Protesters have demanded an end to plans for a coal mine in Cumbria after the Government signed off on the project.
About 60 demonstrators gathered at the Marchon site on Wilson Pit Road, Whitehaven, on Saturday morning, where they urged the Government to create green energy jobs, rather than fossil fuel jobs, in the area.
But opponents warn it will create more greenhouse gas emissions and say it is hypocritical amid UK efforts to show climate leadership and to urge the world to give up coal.
Protesters on Saturday chanted: “Coal, don’t do it” and “Leave it in the ground”, while a choir sang songs including What A Wonderful World.
The group pinned banners on the fence of the site, reading: “Fossil Fools” and “Coal out renewables in”.
Some also carried placards with messages like: “Fossil fuels must stay in the ground”; “No new coal”; and “Say no to West Cumbria mining”.
Estelle Worthington, Friends of the Earth’s north-west regional campaigner, said: “The Government’s decision to give the go-ahead to this polluting and unnecessary coal mine has been met with widespread opposition – locally, nationally, and internationally.
“Local people have come together today to say West Cumbria deserves far better than this.
Hazel Graham, climate jobs campaigner, said: “There have been attempts to divide us and attempts to patronise us when West Cumbria Mining explain why we need this coal mine.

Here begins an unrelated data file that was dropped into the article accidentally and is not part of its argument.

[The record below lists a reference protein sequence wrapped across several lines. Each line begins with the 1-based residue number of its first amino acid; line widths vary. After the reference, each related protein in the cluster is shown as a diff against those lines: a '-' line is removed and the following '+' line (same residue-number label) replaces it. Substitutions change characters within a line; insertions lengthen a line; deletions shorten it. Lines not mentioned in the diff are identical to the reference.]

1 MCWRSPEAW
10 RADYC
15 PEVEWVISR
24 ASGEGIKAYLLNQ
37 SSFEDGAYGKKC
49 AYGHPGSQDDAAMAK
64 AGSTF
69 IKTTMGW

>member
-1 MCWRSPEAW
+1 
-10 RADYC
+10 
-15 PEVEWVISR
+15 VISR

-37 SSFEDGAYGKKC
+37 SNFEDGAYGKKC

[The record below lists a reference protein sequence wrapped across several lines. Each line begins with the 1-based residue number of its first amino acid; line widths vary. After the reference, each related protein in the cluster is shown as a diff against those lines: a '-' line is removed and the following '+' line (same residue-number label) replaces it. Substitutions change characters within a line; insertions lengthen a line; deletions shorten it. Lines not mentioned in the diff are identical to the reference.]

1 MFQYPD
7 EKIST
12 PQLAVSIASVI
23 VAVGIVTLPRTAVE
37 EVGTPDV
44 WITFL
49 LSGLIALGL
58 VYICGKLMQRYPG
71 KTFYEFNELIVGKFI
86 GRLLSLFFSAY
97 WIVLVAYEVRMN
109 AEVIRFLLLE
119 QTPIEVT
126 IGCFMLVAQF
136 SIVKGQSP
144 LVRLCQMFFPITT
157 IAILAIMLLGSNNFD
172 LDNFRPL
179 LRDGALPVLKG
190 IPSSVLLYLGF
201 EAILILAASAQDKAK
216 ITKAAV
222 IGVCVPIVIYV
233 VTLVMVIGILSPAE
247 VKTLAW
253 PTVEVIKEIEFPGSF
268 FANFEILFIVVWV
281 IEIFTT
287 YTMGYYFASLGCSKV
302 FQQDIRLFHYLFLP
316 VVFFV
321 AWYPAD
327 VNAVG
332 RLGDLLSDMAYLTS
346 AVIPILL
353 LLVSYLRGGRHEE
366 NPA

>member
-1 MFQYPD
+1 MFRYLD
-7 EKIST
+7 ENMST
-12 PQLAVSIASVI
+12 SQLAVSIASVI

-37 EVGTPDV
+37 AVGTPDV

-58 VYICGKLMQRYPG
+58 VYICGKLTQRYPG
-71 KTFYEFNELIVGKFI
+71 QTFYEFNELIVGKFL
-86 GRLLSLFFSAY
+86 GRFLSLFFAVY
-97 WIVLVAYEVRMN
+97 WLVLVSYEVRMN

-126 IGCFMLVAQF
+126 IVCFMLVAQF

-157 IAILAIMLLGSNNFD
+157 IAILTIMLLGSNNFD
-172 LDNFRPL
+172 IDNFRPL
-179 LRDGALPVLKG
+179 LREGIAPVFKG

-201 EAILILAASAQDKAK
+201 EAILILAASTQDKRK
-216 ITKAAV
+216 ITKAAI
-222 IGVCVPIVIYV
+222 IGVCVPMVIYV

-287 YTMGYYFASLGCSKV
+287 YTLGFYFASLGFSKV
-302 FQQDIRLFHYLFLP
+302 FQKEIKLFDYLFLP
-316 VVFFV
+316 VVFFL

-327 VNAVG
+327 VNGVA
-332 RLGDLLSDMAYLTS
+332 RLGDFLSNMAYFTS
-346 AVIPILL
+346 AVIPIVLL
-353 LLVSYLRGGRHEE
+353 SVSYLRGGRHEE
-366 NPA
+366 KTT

“They are trying to pit the need for jobs for our generation against the need for our kids to have a living planet.”
“So they have to try to divide us because they see that throwing us mouldy crumbs of a small number of jobs in a dying industry won’t keep us quiet when what we need is thousands of secure, long-term, well-paid climate jobs.”
US climate diplomat John Kerry suggested earlier on Saturday that he will keep a close eye on the proposed new mine.
Mr Kerry, President Joe Biden’s special envoy on climate, stopped short of criticising the Government’s decision but told The Guardian he would be seeking information on the coal mine.
“Coal is not exactly the direction that the world is trying to move in, or needs to move in. What I want to know is the level of abatement here and the comparison of this particular process in the production of steel.”
Business and engineering experts have questioned the investment in an “1850s technology” to supply coal for steel manufacture as the sector looks to shift to cleaner production methods.
Communities Secretary Michael Gove has acknowledged the scheme may be subject to a legal challenge, but insisted it would be a net-zero project and claimed it “would to some extent support the transition to net zero”.
A Department for Levelling Up spokesperson said: “This coal will be used for the production of steel and would otherwise need to be imported. It will not be used for power generation.
“The mine seeks to be net zero in its operations and is expected to contribute to local employment and the wider economy.”